The number of Islamic cadets at the United States Military Academy at West Point, New York, has increased dramatically in the past year; however, a prominent foreign policy expert and graduate of West Point says America’s oldest military academy needs to be very careful when considering Muslim applicants who seek admission to the school.
Recently, the U.S. Military Academy announced that it has opened its first space dedicated to Muslims – a worship hall, complete with a pulpit facing Mecca. In 2001, there were only two Muslim cadets at West Point; but this year there are 32, which is ten more than were enrolled last year.
Retired U.S. Army Lieutenant Colonel Bob Maginnis feels West Point officials should exercise caution when considering Muslim applicants who might embrace jihad. “That’s where your leadership have to make the determination as to who to allow into the military academy,” he says.
Maginnis thinks it would also be wise for academy officials to consider the implications of creating a worship space for followers of Islam on the military leadership training school’s campus. He says here, again, West Point’s leadership needs to think about “whether or not the sanctioning of a religious service of that nature would serve the overall best interest” of America and the U.S. military.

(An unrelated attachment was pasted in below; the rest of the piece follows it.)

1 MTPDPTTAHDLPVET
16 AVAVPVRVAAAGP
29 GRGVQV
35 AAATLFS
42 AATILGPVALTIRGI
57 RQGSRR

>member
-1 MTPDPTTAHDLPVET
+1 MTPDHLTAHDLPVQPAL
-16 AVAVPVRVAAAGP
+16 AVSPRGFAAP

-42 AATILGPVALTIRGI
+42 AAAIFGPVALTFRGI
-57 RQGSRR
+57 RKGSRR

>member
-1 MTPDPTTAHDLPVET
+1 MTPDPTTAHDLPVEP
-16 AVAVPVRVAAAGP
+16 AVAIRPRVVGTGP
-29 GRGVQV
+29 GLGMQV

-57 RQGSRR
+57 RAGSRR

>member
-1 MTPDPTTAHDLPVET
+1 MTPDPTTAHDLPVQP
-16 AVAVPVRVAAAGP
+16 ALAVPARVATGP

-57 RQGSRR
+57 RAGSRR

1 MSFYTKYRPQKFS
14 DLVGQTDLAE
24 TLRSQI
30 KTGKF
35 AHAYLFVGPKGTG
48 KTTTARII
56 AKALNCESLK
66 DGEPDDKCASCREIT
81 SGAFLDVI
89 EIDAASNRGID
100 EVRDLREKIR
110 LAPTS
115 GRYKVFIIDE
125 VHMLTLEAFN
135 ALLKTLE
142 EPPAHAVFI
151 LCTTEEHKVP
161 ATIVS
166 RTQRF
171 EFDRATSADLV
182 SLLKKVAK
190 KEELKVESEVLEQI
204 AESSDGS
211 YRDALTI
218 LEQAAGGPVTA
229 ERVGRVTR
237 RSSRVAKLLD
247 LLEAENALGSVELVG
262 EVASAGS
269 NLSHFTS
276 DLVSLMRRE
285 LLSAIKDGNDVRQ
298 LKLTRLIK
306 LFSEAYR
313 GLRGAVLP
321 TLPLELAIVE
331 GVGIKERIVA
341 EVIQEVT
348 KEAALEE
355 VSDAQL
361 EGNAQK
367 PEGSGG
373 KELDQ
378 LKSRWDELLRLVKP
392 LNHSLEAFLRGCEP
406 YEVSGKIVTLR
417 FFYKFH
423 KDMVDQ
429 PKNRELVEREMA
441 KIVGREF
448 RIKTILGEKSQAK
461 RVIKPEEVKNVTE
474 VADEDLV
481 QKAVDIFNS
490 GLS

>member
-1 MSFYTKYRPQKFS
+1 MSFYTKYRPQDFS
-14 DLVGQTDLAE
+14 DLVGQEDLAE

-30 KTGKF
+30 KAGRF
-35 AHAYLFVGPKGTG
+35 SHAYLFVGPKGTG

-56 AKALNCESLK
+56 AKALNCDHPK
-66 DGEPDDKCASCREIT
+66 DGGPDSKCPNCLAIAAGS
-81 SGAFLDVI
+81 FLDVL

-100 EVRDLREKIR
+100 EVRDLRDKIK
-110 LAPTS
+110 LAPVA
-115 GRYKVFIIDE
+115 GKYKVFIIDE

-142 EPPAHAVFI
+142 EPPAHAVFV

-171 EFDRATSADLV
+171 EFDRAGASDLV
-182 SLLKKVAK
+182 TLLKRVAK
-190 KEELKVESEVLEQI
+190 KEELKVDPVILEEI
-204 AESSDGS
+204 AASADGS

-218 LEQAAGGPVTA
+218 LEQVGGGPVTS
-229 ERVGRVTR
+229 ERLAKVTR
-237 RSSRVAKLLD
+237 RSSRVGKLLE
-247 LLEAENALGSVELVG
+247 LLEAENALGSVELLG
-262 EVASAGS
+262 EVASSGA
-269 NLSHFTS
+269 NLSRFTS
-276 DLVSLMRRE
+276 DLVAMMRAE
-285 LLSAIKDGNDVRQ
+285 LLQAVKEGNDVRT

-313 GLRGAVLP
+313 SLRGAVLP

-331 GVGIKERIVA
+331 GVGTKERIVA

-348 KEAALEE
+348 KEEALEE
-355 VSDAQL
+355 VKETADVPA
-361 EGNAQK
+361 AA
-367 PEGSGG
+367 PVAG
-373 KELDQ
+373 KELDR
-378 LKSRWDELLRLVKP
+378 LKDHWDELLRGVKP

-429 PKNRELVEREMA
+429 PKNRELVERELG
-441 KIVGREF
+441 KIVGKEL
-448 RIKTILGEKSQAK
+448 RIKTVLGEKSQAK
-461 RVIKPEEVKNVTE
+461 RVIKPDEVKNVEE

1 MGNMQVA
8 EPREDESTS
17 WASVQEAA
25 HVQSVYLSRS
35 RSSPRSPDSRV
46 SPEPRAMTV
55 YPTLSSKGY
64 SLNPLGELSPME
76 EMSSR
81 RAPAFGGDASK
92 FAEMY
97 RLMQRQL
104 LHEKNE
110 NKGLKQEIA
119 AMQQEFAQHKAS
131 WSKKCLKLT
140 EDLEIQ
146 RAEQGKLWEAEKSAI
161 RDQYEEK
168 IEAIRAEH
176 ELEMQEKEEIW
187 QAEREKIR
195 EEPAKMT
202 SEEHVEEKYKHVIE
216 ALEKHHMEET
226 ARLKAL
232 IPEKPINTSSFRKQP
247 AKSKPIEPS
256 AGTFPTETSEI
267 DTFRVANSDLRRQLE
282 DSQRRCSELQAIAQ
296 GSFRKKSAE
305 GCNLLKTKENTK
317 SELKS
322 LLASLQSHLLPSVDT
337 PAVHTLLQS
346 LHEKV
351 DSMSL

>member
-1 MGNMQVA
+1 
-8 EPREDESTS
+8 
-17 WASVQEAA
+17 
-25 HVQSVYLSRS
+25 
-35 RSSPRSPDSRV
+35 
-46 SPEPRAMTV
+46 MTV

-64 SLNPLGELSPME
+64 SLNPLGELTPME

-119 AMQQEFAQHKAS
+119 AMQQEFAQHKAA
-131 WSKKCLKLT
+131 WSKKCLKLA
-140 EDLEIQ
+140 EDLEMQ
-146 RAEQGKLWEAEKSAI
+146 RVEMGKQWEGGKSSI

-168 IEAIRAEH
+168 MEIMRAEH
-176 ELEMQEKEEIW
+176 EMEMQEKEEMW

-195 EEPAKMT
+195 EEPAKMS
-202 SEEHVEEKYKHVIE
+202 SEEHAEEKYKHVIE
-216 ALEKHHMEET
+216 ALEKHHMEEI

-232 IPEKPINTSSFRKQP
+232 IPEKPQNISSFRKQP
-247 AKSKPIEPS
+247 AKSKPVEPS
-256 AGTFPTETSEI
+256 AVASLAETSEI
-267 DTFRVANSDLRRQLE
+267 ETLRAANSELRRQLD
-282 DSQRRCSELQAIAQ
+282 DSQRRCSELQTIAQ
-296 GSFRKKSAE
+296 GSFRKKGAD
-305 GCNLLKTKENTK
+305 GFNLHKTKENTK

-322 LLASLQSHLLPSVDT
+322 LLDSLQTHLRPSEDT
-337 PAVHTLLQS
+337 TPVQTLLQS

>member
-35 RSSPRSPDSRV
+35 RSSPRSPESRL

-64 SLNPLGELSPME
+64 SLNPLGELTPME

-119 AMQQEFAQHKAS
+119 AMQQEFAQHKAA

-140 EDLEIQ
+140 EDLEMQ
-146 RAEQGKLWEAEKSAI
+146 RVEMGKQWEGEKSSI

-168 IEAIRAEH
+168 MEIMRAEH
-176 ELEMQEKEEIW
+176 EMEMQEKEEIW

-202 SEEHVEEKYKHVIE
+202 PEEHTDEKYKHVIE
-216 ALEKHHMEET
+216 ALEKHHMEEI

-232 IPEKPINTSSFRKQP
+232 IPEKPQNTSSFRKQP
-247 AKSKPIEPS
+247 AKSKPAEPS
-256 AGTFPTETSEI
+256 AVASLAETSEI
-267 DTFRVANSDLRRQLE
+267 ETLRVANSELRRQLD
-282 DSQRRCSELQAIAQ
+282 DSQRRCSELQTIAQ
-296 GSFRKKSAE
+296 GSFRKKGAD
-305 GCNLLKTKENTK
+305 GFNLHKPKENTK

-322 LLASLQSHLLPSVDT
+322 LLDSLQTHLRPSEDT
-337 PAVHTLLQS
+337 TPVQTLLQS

Muslim cadets at West Point might not pose a substantial risk, the military veteran observes, “as long as they’re being moderate in their approach and, some people would argue, not faithful to the tenets of Islam.” In that case, he says, “probably it’s all right. Just like President Bush says, we want to work with the moderates, but it’s the radicals that we’re fighting.”
On the other hand, Maginnis points out, “if you believe in the inerrancy of the Koran and that you embrace jihad in a militaristic fashion, and you believe in the coming Caliphate – the domination of Islam across the world – and your personal obligation [to it] – that, in fact, might be contradictory to the best interests of the United States.”
In any event, the Pentagon advisor and foreign policy expert doubts the U.S. Military Academy would knowingly allow a jihadist or an extreme Islamist to enroll. “I would imagine they would sort out anyone that is truly of a radical belief structure,” he says.
Still, Maginnis questions the motives of West Point leadership in accommodating Muslim students, such as with the new worship hall. He suspects the academy has taken this measure and others in an effort to avoid being labeled “anti-Islam.”